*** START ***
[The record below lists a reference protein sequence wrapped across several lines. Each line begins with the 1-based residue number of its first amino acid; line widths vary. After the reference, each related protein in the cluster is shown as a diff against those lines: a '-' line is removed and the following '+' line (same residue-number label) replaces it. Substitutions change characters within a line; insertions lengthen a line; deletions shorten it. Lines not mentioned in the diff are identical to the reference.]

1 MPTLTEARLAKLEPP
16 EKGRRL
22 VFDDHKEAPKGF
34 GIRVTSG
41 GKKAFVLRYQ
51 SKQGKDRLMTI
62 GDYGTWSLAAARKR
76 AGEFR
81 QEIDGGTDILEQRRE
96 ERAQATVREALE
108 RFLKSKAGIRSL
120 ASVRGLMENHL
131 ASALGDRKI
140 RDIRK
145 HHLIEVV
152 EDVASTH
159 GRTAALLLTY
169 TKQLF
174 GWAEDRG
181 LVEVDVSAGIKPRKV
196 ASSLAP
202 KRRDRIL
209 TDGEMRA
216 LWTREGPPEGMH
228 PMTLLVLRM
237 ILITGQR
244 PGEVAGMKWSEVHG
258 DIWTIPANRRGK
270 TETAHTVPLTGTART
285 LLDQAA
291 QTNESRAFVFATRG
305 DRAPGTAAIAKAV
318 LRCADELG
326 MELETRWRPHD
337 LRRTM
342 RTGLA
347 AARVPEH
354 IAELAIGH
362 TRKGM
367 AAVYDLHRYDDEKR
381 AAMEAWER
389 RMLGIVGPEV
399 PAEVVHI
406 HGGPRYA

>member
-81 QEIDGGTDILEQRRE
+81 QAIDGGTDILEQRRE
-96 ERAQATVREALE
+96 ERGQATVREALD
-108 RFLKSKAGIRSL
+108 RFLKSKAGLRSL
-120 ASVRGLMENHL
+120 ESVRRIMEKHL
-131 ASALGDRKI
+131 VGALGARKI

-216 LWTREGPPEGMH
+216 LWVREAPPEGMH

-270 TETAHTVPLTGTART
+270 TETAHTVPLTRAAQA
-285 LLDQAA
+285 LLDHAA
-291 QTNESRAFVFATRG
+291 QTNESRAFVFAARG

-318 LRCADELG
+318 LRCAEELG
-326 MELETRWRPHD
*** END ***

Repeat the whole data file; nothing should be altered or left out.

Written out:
[The record below lists a reference protein sequence wrapped across several lines. Each line begins with the 1-based residue number of its first amino acid; line widths vary. After the reference, each related protein in the cluster is shown as a diff against those lines: a '-' line is removed and the following '+' line (same residue-number label) replaces it. Substitutions change characters within a line; insertions lengthen a line; deletions shorten it. Lines not mentioned in the diff are identical to the reference.]

1 MPTLTEARLAKLEPP
16 EKGRRL
22 VFDDHKEAPKGF
34 GIRVTSG
41 GKKAFVLRYQ
51 SKQGKDRLMTI
62 GDYGTWSLAAARKR
76 AGEFR
81 QEIDGGTDILEQRRE
96 ERAQATVREALE
108 RFLKSKAGIRSL
120 ASVRGLMENHL
131 ASALGDRKI
140 RDIRK
145 HHLIEVV
152 EDVASTH
159 GRTAALLLTY
169 TKQLF
174 GWAEDRG
181 LVEVDVSAGIKPRKV
196 ASSLAP
202 KRRDRIL
209 TDGEMRA
216 LWTREGPPEGMH
228 PMTLLVLRM
237 ILITGQR
244 PGEVAGMKWSEVHG
258 DIWTIPANRRGK
270 TETAHTVPLTGTART
285 LLDQAA
291 QTNESRAFVFATRG
305 DRAPGTAAIAKAV
318 LRCADELG
326 MELETRWRPHD
337 LRRTM
342 RTGLA
347 AARVPEH
354 IAELAIGH
362 TRKGM
367 AAVYDLHRYDDEKR
381 AAMEAWER
389 RMLGIVGPEV
399 PAEVVHI
406 HGGPRYA

>member
-81 QEIDGGTDILEQRRE
+81 QAIDGGTDILEQRRE
-96 ERAQATVREALE
+96 ERGQATVREALD
-108 RFLKSKAGIRSL
+108 RFLKSKAGLRSL
-120 ASVRGLMENHL
+120 ESVRRIMEKHL
-131 ASALGDRKI
+131 VGALGARKI

-216 LWTREGPPEGMH
+216 LWVREAPPEGMH

-270 TETAHTVPLTGTART
+270 TETAHTVPLTRAAQA
-285 LLDQAA
+285 LLDHAA
-291 QTNESRAFVFATRG
+291 QTNESRAFVFAARG

-318 LRCADELG
+318 LRCAEELG
-326 MELETRWRPHD